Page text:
Finally, as we are educating the next generation of citizens, it is incumbent upon us to instill a sense of respect, honesty, and excellence into them, in no small part, by exhibiting and embracing those same virtues.

Penn State Mont Alto’s 2014-2018 Strategic Plan establishes a clear mission and vision for the future of the campus while articulating shared values that bind us together.  The seven goals outlined in the document build on Mont Alto’s successes to date, provide a sense of priorities, and serve as a roadmap to navigate the opportunities and challenges that lie ahead.

GOALS

GOAL ONE: ENHANCE ACADEMIC EXCELLENCE

Strategies
1. Provide support for faculty development in teaching.

Actions:

  • Provide opportunities for faculty to hone their pedagogical skills (DAA)
  • Encourage faculty to employ appropriate technology in the classroom (DAA, DIT)
  • Empower faculty to expand accessibility to academic programs (DAA, DCE)
  • Encourage faculty to participate in disciplinary communities (DAA)
  • Use campus, College and University outcomes assessment data to guide academic initiatives that promote student success (DAA, SSC)
2. Provide students with learning and other academic support to help them succeed.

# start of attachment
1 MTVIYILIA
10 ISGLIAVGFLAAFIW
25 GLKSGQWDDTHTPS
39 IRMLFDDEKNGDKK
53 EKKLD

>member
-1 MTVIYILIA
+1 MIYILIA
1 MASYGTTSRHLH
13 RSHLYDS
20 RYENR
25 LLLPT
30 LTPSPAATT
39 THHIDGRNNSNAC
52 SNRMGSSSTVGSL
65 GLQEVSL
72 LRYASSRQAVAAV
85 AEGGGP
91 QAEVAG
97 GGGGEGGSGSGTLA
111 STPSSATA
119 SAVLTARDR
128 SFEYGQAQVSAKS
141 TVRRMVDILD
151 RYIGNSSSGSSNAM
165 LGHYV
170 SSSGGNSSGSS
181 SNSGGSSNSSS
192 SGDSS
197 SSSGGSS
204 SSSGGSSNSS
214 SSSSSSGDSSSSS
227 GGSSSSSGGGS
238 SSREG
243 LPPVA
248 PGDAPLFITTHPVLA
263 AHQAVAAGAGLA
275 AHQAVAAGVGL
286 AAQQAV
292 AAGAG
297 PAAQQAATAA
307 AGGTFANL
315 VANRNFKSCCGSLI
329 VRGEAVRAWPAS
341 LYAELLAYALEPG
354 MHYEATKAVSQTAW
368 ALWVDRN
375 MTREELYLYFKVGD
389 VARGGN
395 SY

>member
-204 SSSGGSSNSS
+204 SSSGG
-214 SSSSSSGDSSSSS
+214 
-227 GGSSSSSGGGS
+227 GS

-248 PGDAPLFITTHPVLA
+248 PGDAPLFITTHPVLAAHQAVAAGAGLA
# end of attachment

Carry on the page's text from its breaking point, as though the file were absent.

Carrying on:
Actions:

  • Continue to make tutoring and other learning support services available to all students (DAA)
  • Provide advocacy and emotional support to students as needed (DAA, DSA, SSC)
  • Provide disability services for students who provide appropriate documentation and qualify (DAA)
  • Develop an advising evaluation tool to inform advising quality (DAA) (Spring 2015)
  • Provide all students with excellent advising (DAA)
  • Collaborative efforts between academic advising and academic support with targeted student populations to ensure advising meets academic strengths (DAA)
  • Academic advising, academic support and career services will collaborate to build programming to help targeted student populations succeed (DAA, DSA)